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Bourgogne: five reasons to take a fresh look at the region

The famous French region still has surprises in store. db discovers five key reasons to reevaluate Bourgogne and its wines.

Photo courtesy: BIVB/Michel Joly

1. A revolution in quality

Bourgogne’s strong reputation for quality is long-standing, with prestige that dates back centuries. Yet recent years have seen ongoing efforts to safeguard that reputation. Since the 1980s, Bourgogne has been overhauling practices to achieve the highest quality at every opportunity.

In the 1990s, the Bourgogne Wine Board (BIVB) launched its technical department to encourage best practice. Achievements in that decade included collective monitoring of ripeness to inform harvest dates and the widespread adoption of temperature-controlled fermentation vessels. The next decade drove progress even further. Among the changes were preventing oxidation by using inert gases, protecting old vines rather than uprooting them, and choosing more reliable corks as indicated by BIVB research.

2. Bold new thinkers

This technological revolution is continuing in Bourgogne, but is now shepherded by a younger cohort of producers. Alongside their technological know-how, this new winemaking generation is bringing a cultural shift towards sustainability.

Bourgogne is thoroughly rebutting any assumption that sustainable viticulture is just for drier and warmer climates. Its recent development has been rapid. Between 2018 and 2022, the number of producers either certified organic or in the process of organic certification almost doubled. When also considering other forms of accreditation, such as the high environmental value (HVE) or Terra Vitis schemes, more than one-third of producers have sustainable certification. Though often building on generations of pre-existing sustainable activities, certification has helped recognise best practice and plan for the region’s future.

Younger producers have also helped drive region-wide commitments. Bourgogne has plans to cut carbon emissions by 60% by 2035, with the other 40% being offset.

Photo courtesy: BIVB/Michel Joly

3. Off the beaten track

The grand cru and premier cru vineyards of Bourgogne are world-famous, offering some of the finest examples of Pinot Noir and Chardonnay on the market. However, producers are increasingly promoting other appellations on the world stage.

For lovers of still Pinot Noir and Chardonnay, there are plenty of areas that provide high-quality wines without breaking the bank. The Bourgogne Régionale AC and its specific denominations (such as Bourgogne Chitry and Bourgogne Côte d’Or) are ideal entry points for elegant, early-drinking wines. Meanwhile, the Mâcon appellation and its associated denominations provide affordable Chardonnay in a ripe, full style, as well as a few reds made from trendy Gamay. Then there are the village wines: alongside famous names are under-the-radar gems such as Irancy, Givry, or Saint-Véran.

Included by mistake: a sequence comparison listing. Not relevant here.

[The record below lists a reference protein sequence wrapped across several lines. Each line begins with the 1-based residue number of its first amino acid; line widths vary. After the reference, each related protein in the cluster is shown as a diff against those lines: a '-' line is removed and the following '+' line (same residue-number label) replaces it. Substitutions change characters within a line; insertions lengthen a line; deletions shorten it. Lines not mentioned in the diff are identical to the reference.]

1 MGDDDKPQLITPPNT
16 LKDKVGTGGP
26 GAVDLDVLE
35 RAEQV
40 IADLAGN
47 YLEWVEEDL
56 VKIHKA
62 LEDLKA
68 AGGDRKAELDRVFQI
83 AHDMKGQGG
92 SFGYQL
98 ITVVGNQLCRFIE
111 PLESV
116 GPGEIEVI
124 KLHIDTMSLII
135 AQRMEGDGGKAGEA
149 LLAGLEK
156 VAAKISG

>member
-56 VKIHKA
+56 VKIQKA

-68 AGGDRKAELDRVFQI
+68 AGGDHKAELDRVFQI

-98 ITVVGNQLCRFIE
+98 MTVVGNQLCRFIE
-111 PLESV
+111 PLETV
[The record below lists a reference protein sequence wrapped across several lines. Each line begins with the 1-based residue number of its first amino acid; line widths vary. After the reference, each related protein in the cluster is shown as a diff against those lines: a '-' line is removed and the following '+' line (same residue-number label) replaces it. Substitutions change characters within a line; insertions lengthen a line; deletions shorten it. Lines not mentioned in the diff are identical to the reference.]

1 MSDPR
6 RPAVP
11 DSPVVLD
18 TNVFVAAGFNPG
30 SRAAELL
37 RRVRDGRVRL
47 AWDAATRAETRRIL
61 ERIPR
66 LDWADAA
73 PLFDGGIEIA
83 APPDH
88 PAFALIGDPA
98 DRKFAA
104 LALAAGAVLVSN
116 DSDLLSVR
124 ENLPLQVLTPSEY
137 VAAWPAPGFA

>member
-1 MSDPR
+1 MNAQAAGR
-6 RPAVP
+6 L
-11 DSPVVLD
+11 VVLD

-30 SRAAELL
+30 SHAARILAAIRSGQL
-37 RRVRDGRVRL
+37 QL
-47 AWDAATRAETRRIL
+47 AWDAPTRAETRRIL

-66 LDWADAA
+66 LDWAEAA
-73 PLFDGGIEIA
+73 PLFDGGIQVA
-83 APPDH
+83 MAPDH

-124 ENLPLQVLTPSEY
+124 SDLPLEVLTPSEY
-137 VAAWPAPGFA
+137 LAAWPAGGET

The region also makes styles that many drinkers are yet to discover. Bourgogne Aligoté is a dedicated appellation for the thirst-quenching local grape, and is starting to grow in renown. Meanwhile, crémant de Bourgogne can act as a keenly-priced traditional method sparkling wine for the discerning wine lover. Coming in well below Champagne prices, it is now a popular option for a sparkling treat.

4. Two great vintages

In a region known for its expressive wines, vintage variation should be anticipated. Luckily for buyers of Bourgogne wines, the region has just experienced two great years.

Both 2022 and 2023 were strong years for producers. A hot summer in 2022 provided impressively consistent quality, as growers could reliably ripen the entire crop. Although decades ago it may have been too warm, winemakers are now well-practised in maintaining freshness and balance in such conditions, meaning the wines still showed typical elegance.

In 2023, the challenge came from variable weather conditions, with hair-raising risks from thunderstorms, hail and heatwaves. Yet the wines emerged poised, with both ample ripeness and enlivening acidity.

Crucially, both matched the high quality with plentiful production. This means the vintages will be ideal for stocking up, whether for ready-to-drink, good-value bottles or more ambitious examples deserving of bottle age.

5. A region like no other

With historical city centres, beautiful countryside and an enviable gastronomic heritage, the Bourgogne region is popular even with teetotallers. However, a trip can easily be centred around the region’s winemaking heritage.

Wine runs through the calendar, with events across the year to celebrate local production. These range from dedicated tasting festivals to jazz nights, picnics and marathons.The BIVB audits hundreds of cellars under its “Vignobles & Découvertes” scheme, which ensures that visitors get the best possible experience from cellar visits and flights of wine to guided hikes. Visitors can download their guide to a perfect Bourgogne trip on the region’s dedicated website.

Photo courtesy: BIVB/Michel Joly

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